Will the Basketball Africa League be the new template for African sport?

Former Chicago Bulls star Luol Deng has long been involved with player development on the continent, and is the BAL's global ambassador. Nathaniel S. Butler/NBAE via Getty Images

Five years ago, former Nigerian NBA player agent Ugo Udezue created the African Basketball League, an NBA-style format that aimed to provide a profitable platform for talented players, and a pathway to the NBA.

Launched with fanfare in Lagos in 2015, the league featured six teams from four countries, Nigeria (3 teams), Senegal, Cote d'ivoire and Gabon.

The league was later rebranded as the Continental Basketball League and expanded, but by then it was already on life support as the Nigerian Basketball Federation and others questioned the league's legality.

Despite the overall failure of the dream, Udezue's forward-thinking had planted the seeds for what is now germinating as the Basketball Africa League, which tips off in Senegal on 13 March.

Where the ABL-slash-CBL, could not secure the political might needed to overcome African sporting beaurocracy, the Basketball Africa League has sign off from the game's biggest influencers.

It is a unique, multi-level partnership in the world of sport: The sport's signature league, the NBA, partnering with the world and continental governing body, FIBA, to deliver a world class product to continental federations and teams.

To use a football analogy, this would be similar to UEFA working in tandem with FIFA and CAF to organize a quality Champions League product for the best teams in Africa.

FIBA General Secretary Andreas Zagklis tells ESPN that the partnership is symbiotic: "We have a partnership with FIBA and the NBA, taking advantage of FIBA's long tradition of six decades in the continent and of the NBA's huge operational capacity of excellence in commercializing the league.

"These last twelve months since the announcement has shown how well we can work on another new different project with the NBA."

All of this did not happen overnight. There's a surfeit of African players, and players of African origin, making their marks in the NBA, from Hakeem Olajuwon all the way through to the likes of Joel Embiid and Giannis Antetoukounpo, and executives like Toronto Raptors General Manager Masai Ujiri.

It was clear that the Mother Continent had talent reserves aplenty, not just to serve as a conveyor belt for the NBA, but, crucially, to develop, grow, feed and sustain its own ecosystem.

Read: Luol Deng named BAL global ambassador

Read: BAL names 12 teams to compete in inaugural season

Well before the NBA upped the ante, players of African origin were already giving back to their content. Ujiri's Giants of Africa, Amadou Gallo Fall's SEED Academy, Luol Deng's work in South Sudan, and Olumide Oyedeji's basketball camps are examples of years, nearly two decades, of hard work.

By the time the NBA started with its Basketball Without Borders program, there was already a launching pad to take off from. The BWB was quickly followed by the NBA Africa Game, which brought the league's African stars home to play for charity.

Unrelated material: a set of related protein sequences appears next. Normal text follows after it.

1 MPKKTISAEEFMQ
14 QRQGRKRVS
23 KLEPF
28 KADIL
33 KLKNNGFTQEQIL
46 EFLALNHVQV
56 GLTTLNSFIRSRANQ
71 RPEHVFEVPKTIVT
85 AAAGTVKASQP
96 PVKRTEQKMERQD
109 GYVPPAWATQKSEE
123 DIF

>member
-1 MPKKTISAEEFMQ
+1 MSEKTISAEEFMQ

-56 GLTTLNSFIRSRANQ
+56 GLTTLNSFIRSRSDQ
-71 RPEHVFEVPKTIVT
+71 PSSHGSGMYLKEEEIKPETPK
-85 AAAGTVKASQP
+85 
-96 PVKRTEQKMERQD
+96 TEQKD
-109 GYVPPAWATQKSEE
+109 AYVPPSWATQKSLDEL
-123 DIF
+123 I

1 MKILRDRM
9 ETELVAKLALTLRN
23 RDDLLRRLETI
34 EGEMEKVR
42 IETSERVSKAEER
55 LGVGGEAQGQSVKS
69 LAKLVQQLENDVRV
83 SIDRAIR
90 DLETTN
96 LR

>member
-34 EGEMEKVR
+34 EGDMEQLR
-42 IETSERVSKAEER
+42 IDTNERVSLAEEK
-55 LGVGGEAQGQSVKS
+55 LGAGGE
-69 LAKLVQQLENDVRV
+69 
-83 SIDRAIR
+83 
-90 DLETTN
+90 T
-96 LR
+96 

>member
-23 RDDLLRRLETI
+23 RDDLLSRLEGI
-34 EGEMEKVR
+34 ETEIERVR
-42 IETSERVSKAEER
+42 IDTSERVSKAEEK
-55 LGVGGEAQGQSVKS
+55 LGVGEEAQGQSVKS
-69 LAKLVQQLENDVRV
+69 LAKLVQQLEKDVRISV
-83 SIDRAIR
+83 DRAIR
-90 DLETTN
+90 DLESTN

The Basketball Africa League was just a natural progression. It will be played across 10 weeks and seven countries, starting in Dakar and ending with finals week in Kigali, Rwanda in the last week of May. In between there will be stops in Tunisia, Angola, Nigeria, Morocco, and Egypt.

Amadou Gallo Fall, NBA Vice President and BAL Chief Executive, is keen to emphasise that the BAL will not just be a feeding trough for the NBA, but will have a life of its own.

"It is about inspiring the next generation," he told ESPN. "But also from a front office stand point, from coaches stand point.

"There are lots of people in broadcasting now, in marketing, in business development. Some Africans working in the NBA with lot of young players in the video rooms, in player development, in coaching.

"That's why we're excited about the BAL because this is going to generate employment. It is beyond credible entertainment. We're going to build, and we're going to play in world class arenas and there will be job provision.

"Also, economies across the countries will be boosted, tourism will improve because as we play this around and we take six teams from each country, imagine everyone travelling from different countries to come and stay in African countries for a weekend.

"Think about what boost that will have on the economy of cities where we are going to play. It's an incredibly exciting opportunity we have in front of us."

It has already been proven. The ABL/CBL was a good example of what could be achieved, and showed that the fan base exists. Even before it was shut down, Udezue said the league had signed up around 15 sponsors. Players were earning around $5000 and the arena was packed with fans.

Part of the trouble for American sports in Africa has been timezones. Many games are played in the middle of the night, where only the most hardy fans will stay up to watch. Providing an alternative in the right timezone is key to turning that toehold into a proper foothold and big footprint eventually.

Given the NBA's operational capabilities, FIBA's collaboration, the on the ground understanding provided by local federations and their clubs, plus the star power of NBA players, this, surely, has all the ingredients for success.

And when it does succeed, it should reverberate beyond basketball, perhaps providing the template to other sports on how to grow their sport on the continent.